What I’ve learned during this past year living in the Cambodian countryside, mary2experiencing over 50 consecutive yoga retreats and living in community with hundreds of people from all over the world is the power of connection. It’s human nature to make judgments about people when you first meet them – our brains are designed to help us make sense of things by comparing them to past memories. And despite my best efforts, I still find myself making judgments on Day 1 of a retreat before really getting to know someone. But the beauty of being in an environment where you don’t have the choice to pick up your phone instead of talking to the person who happens to sit next to you, is they will always surprise you. Seeking out this sense of oneness is part of the path of yoga. There is great wisdom in the Eternal Truth as presented by Swami Rama Tirtha;

“If you truly love everyone with all of your heart, you will find happiness everywhere”.

I am certain that this jungle life I have chosen is not for everyone, and I’m not suggesting that the answer for all of life’s problems is to quit your job and move to a third world country. The real training with Yoga is to learn to integrate these principles into our lives in order to experience a sense of oneness despite all that we’re up against with modern technology. As I often remind people on the first day of a retreat, there is no quick-fix, “get enlightened in 5-days” solution presented by yoga. Rather, by coming into tune with our own mind, body & breath, and opening ourselves up to the world around us, we are able to cultivate a deep sense of joy and lasting fulfillment in whatever real world we choose to live in.


image1-3Mary has been the head yoga teacher of Hariharalaya Retreat Center in Cambodia for over a year. After exploring a number of styles of teaching, she has found her true passion with yoga therapy – making the tools of yoga accessible to everyone.

Lessons from a Teacher & Student


I’ve loved yoga since I was 13, when my dad let me borrow his yoga postures handbook from the 70’s. I fell more deeply in love with the practice over the past couple of years and when I came to the realization that I wanted to teach yoga, I me-yogafeared change. I was scared of how my personal yoga practice might change as a student when I started teaching it. I thought I might fall out of love with yoga, because I was doing it for a living. Not so!

I am blessed to be both a teacher and student of yoga and life! Being on both sides of the table means I develop awareness about my body, mind and soul and see how yoga is embodied and understood in others–which is truly inspiring. So, I thought I’d share the lessons I’ve learned from playing both roles.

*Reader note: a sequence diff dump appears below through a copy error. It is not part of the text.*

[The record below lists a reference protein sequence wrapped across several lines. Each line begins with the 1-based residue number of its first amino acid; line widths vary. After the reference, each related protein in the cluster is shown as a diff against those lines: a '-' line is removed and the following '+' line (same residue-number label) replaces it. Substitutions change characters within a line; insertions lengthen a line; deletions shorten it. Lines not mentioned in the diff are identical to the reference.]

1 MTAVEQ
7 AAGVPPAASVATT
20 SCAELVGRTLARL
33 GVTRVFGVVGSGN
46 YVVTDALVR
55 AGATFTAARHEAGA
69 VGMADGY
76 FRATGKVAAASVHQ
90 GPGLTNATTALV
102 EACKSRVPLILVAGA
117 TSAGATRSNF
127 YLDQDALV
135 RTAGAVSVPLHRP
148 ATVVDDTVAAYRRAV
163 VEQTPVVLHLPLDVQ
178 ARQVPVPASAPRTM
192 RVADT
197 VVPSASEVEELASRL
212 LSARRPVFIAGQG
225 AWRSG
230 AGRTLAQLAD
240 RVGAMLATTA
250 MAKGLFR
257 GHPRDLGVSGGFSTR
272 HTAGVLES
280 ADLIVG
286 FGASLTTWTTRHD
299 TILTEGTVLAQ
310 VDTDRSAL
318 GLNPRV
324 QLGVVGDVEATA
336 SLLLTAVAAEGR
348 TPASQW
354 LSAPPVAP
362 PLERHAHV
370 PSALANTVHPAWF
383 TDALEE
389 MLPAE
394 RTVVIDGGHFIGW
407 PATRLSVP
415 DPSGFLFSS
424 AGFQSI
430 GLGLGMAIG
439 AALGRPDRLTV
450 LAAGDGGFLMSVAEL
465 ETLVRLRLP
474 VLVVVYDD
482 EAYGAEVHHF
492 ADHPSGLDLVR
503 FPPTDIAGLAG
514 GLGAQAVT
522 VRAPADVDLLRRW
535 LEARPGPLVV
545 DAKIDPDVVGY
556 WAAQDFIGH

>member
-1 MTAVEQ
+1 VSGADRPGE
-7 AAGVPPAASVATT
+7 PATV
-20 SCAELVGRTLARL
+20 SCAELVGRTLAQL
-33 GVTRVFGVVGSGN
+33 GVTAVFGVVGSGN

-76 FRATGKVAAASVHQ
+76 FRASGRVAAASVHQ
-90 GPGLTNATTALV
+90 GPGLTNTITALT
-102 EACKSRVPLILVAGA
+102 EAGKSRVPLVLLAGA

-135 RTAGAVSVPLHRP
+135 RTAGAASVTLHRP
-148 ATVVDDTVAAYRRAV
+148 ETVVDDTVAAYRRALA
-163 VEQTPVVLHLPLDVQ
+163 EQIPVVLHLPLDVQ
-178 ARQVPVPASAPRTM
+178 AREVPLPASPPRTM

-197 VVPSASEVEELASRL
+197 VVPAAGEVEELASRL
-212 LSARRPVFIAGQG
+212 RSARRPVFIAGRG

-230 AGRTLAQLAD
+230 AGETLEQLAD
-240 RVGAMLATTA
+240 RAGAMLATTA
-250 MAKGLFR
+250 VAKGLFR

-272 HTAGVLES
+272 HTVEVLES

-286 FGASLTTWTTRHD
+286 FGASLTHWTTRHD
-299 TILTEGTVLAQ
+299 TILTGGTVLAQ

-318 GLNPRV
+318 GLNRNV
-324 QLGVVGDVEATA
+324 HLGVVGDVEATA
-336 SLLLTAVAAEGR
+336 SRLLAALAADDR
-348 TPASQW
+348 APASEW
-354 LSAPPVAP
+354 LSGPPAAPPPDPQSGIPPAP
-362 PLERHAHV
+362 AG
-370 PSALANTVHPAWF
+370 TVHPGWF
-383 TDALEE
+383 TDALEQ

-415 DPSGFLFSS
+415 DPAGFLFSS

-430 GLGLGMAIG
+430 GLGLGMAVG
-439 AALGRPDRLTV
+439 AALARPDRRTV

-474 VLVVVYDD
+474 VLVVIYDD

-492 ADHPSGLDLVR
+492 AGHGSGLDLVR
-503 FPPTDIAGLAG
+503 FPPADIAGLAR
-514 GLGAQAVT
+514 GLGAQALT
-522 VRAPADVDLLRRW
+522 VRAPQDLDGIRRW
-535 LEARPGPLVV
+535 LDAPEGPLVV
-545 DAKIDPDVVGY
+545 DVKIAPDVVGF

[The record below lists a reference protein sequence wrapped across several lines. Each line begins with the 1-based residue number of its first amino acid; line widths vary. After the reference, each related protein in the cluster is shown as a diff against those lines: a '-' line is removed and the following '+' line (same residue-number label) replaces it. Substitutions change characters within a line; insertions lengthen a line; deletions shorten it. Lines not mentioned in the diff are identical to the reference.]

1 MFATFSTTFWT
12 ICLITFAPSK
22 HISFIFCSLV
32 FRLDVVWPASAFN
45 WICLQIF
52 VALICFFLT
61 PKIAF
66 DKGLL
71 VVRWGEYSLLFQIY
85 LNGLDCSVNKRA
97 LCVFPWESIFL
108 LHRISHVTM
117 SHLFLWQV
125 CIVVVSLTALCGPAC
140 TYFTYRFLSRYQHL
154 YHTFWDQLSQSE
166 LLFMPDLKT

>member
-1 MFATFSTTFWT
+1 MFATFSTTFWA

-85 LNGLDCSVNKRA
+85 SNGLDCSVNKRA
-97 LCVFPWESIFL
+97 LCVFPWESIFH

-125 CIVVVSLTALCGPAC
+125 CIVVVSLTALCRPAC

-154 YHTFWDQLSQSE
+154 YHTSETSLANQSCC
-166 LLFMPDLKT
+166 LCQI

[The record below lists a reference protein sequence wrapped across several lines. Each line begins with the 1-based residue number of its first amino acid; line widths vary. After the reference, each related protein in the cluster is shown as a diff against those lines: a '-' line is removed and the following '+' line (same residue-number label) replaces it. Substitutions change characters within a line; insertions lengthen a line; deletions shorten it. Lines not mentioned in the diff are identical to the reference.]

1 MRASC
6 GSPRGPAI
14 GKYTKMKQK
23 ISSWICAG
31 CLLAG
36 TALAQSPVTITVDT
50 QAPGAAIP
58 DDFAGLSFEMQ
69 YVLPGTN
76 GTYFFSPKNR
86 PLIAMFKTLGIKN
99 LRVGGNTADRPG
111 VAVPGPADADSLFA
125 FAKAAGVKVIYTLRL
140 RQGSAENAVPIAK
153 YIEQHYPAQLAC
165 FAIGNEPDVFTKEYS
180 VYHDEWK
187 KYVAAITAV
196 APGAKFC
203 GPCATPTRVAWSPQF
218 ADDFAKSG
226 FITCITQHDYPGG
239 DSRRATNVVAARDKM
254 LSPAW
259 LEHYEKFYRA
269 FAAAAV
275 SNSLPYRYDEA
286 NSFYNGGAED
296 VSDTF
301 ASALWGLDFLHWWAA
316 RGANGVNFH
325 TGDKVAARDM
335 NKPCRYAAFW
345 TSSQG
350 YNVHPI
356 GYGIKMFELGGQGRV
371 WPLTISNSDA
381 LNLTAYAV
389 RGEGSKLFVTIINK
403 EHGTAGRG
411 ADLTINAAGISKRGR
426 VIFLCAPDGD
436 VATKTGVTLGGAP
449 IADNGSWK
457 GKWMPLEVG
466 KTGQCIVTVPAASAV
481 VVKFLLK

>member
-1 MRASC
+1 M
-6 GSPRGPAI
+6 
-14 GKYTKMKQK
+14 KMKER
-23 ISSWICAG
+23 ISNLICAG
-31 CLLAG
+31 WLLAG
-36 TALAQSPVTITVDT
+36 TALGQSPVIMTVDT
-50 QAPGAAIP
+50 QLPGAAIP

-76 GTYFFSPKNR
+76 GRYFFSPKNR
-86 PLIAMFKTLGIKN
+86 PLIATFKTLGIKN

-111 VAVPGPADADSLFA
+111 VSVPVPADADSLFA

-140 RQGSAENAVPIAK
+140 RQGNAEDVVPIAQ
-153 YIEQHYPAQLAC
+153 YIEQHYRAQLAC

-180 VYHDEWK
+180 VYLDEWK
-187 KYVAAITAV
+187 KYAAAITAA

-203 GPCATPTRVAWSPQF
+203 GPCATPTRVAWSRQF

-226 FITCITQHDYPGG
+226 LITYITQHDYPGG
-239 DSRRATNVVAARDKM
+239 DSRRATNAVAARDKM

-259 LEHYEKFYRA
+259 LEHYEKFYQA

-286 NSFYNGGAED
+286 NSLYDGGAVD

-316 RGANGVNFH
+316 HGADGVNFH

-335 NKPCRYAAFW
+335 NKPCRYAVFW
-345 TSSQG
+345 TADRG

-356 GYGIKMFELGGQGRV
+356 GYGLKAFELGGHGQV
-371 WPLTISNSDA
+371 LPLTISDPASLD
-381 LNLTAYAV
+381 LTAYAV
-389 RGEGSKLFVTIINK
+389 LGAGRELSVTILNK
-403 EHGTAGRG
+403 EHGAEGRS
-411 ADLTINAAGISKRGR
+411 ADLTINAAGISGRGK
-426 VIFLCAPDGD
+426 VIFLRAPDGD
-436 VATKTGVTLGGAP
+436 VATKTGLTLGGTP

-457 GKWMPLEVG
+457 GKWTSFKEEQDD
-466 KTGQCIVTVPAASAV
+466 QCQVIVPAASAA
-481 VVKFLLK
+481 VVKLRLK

We’re All the Same

Don’t get your lulu’s in a knot just yet. I recognize that we are all unique (see below), but I also recognize how similar we are. On a basic, universal level we are all one. I’ll experience struggle on my mat in a certain pose and then see the same struggle in the face of a student in the same pose when I teach. It is only by seeing ourselves in others that we are able to truly connect, be present and empower others. As far as I’m concerned, we all sweat, loathe certain poses, celebrate others AND we all crave inner peace. Because I’m able to recognize our sameness as human beings, I have access to more compassion for people and a deeper kind of self-love.

We’re All Unique

As human beings, we’re all made from the same cloth, but each of us is also marked by uniqueness. I can say a cue or give direction when I’m teaching and see it resonate differently with every single person in the class. For example, if Idancers say ‘engage your core,’ one student might hug their lower belly in towards their spine, another might draw the front of their ribs together, while another might tuck their tailbone under to straighten their spine. We all interpret information differently and experience yoga in different ways. As both a teacher and student, individuality reminds me of the power of yoga to heal and transform anybody and any BODY!

Living Means Growing

As a yoga teacher and student I am always learning and growing. I’m learning from my students and they are learning from me. As a student, I learn from my teachers and they, hopefully, learn from me, and then the cycle repeats itself. Whether I’m practicing yoga or teaching it I’m constantly learning about the body, mind and soul and the importance of feeding each aspect. My yoga journey so far has taught me that it all comes back to self-love. When we show ourselves love and compassion the path towards growth and enlightenment doesn’t seem as impossible and intimidating, because we know we deserve it, need it and can handle anything that comes our way! Not to mention, when we love ourselves deeply we can love those around use deeply, too.




Eryl McCaffrey is a Yoga Teacher from Toronto, Ontario. She’s also a Freelance Writer, who’s passionate about health and wellness. Eryl believes in the power of love to heal and advance the world. Blog: